Apache Hadoop enterprise player Cloudera has launched a real-time query engine for Hadoop, dubbed Impala. Cloudera Enterprise will now effectively be the first big-data management solution that allows batch and real-time operations to be performed on unstructured or structured data all within the same scalable system.
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The suggestion is that organizations will now be able to process data at petabyte scale and, on the same system, interact with that data in real time to deliver what Cloudera likes to call "speed-of-thought" insights.
NOTE: Cloudera Impala is an Apache-licensed, real-time query engine for data stored in HDFS (Hadoop Distributed File System) and HBase. Cloudera Enterprise RTQ (Real-time Query) provides the management and support needed to operate Cloudera Impala in production environments.
"Mainstream enterprise adoption of Hadoop will inevitably raise expectations," said Tony Baer, principal analyst for Ovum. "Enterprises have grown accustomed to interactive querying and on-the-spot analytics with their existing data warehousing and BI infrastructures and will expect no less of Hadoop. With a real-time query capability powered by its new Impala engine, Cloudera is striving to level the playing field in performance and accessibility with massively parallel SQL platforms."
The implication is that developers are going to have learn new tricks to take advantage of real-time big data crunching made possible by Impala and Impala queries are generally short lived, with smaller, focused result sets. Additionally, Impala queries operate on data sets of any size in HDFS.
Impala is "especially well suited" to use cases where real-time queries and speed are essential. But while many developers will be familiar with Hive and Pig, Impala uses its own daemons that are spread across the cluster for queries. Furthermore, Impala does not leverage MapReduce, allowing Impala to return result in real time.
"We have already seen high levels of interest in, and adoption of, Hadoop by enterprises for low-cost storage and transformational processing of large volumes of data, but have argued that for Hadoop to gain more adoption for analytic workloads we need to see analytic tools taking full advantage of Hadoop’s scalable parallel processing architecture," said Matt Aslett, research manager, data management and analytics, 451 Research. "Cloudera Enterprise RTQ and Cloudera Impala look to be a significant step in enabling enterprises to take advantage of existing SQL skills and tools to realize the potential of real-time analytics against large volumes of structured and unstructured data stored in Hadoop."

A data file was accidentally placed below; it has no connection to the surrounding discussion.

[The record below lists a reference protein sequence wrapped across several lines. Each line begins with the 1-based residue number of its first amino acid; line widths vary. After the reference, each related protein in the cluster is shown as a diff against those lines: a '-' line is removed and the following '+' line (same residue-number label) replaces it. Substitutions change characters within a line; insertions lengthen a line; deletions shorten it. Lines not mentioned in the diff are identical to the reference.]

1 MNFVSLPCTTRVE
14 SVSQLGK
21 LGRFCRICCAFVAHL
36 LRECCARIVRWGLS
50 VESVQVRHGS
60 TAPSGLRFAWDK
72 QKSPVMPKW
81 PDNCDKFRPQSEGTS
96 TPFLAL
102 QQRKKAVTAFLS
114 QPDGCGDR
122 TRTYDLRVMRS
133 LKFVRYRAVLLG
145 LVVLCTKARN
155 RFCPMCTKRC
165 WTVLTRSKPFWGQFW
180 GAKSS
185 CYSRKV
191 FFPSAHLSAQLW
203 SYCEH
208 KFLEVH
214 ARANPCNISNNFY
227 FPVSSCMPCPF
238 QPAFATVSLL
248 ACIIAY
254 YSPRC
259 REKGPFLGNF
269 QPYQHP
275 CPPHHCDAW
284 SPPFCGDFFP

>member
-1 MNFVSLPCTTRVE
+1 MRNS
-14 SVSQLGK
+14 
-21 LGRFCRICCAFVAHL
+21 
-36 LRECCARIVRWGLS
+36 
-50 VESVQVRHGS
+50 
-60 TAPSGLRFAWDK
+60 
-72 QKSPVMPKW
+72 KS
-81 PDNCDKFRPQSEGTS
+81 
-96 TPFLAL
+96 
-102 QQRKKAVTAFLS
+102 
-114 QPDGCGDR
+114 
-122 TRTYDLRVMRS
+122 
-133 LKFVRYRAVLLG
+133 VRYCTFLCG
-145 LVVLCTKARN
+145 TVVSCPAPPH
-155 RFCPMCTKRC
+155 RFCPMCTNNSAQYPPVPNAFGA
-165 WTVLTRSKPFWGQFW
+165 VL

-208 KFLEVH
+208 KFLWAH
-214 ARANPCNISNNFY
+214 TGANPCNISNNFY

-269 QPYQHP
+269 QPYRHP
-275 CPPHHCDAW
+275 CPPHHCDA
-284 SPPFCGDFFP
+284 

NOTE: Apache Hadoop started as an offline, batch processing system. Subsequently, Hadoop was extended to service more interactive online workloads. First among these was HBase, the distributed, tabular data store.
Cloudera Impala introduces what is essentially a scalable, distributed query engine to the Hadoop ecosystem. The technology was developed by lead architect of the Impala project, Marcel Kornacker, who previously helped build the query engine for the F1 project at Google.
"Apache Hadoop has already transformed the industry, unlocking value from Big Data for enterprises around the world," said Mike Olson, CEO of Cloudera. "Until now, enterprises had to limit the work they did with Hadoop because batch-mode processing using MapReduce was just too slow for some business problems. With today's release of Cloudera Enterprise Real-Time Query powered by Impala, we solve that problem. Cloudera Impala complements MapReduce and is the latest addition to our one hundred percent open source Big Data platform."
"You can now store all your data in Hadoop and use the same hardware to do both powerful analytics and run real-time queries using industry-standard tools and the SQL language," added Olson.
NOTE: Cloudera remains a leader in open-source contribution across Hadoop and supplemental projects such as Hive, Flume, Search, and Impala, and is the single biggest contributor to Hadoop-related projects with over 50 project committers, PMC members, and code contributors to Apache.